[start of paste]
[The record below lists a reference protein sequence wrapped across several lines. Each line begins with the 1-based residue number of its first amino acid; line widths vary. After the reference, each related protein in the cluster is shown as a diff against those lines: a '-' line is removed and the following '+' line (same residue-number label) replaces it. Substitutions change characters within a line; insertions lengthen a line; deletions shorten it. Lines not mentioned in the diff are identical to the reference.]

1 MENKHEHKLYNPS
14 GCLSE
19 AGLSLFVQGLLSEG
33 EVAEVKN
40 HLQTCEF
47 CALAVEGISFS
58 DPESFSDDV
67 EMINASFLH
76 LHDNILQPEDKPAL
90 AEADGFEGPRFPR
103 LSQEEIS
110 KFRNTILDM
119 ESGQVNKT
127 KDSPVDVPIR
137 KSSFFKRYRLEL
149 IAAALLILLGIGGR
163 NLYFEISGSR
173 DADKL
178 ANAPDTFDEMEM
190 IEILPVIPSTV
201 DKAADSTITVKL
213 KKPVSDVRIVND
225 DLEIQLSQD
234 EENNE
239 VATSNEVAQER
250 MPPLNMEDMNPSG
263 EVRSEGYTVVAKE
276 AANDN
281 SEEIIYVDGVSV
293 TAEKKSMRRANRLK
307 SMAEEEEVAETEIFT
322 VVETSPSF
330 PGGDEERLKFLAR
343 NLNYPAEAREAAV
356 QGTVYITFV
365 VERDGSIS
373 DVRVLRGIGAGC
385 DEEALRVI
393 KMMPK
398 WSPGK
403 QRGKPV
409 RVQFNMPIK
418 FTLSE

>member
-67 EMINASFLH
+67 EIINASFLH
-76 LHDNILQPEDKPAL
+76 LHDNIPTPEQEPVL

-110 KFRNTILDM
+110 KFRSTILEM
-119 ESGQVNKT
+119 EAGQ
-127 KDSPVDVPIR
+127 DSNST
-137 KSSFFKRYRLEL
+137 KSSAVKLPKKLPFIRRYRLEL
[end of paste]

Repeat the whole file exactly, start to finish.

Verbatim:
[The record below lists a reference protein sequence wrapped across several lines. Each line begins with the 1-based residue number of its first amino acid; line widths vary. After the reference, each related protein in the cluster is shown as a diff against those lines: a '-' line is removed and the following '+' line (same residue-number label) replaces it. Substitutions change characters within a line; insertions lengthen a line; deletions shorten it. Lines not mentioned in the diff are identical to the reference.]

1 MENKHEHKLYNPS
14 GCLSE
19 AGLSLFVQGLLSEG
33 EVAEVKN
40 HLQTCEF
47 CALAVEGISFS
58 DPESFSDDV
67 EMINASFLH
76 LHDNILQPEDKPAL
90 AEADGFEGPRFPR
103 LSQEEIS
110 KFRNTILDM
119 ESGQVNKT
127 KDSPVDVPIR
137 KSSFFKRYRLEL
149 IAAALLILLGIGGR
163 NLYFEISGSR
173 DADKL
178 ANAPDTFDEMEM
190 IEILPVIPSTV
201 DKAADSTITVKL
213 KKPVSDVRIVND
225 DLEIQLSQD
234 EENNE
239 VATSNEVAQER
250 MPPLNMEDMNPSG
263 EVRSEGYTVVAKE
276 AANDN
281 SEEIIYVDGVSV
293 TAEKKSMRRANRLK
307 SMAEEEEVAETEIFT
322 VVETSPSF
330 PGGDEERLKFLAR
343 NLNYPAEAREAAV
356 QGTVYITFV
365 VERDGSIS
373 DVRVLRGIGAGC
385 DEEALRVI
393 KMMPK
398 WSPGK
403 QRGKPV
409 RVQFNMPIK
418 FTLSE

>member
-67 EMINASFLH
+67 EIINASFLH
-76 LHDNILQPEDKPAL
+76 LHDNIPTPEQEPVL

-110 KFRNTILDM
+110 KFRSTILEM
-119 ESGQVNKT
+119 EAGQ
-127 KDSPVDVPIR
+127 DSNST
-137 KSSFFKRYRLEL
+137 KSSAVKLPKKLPFIRRYRLEL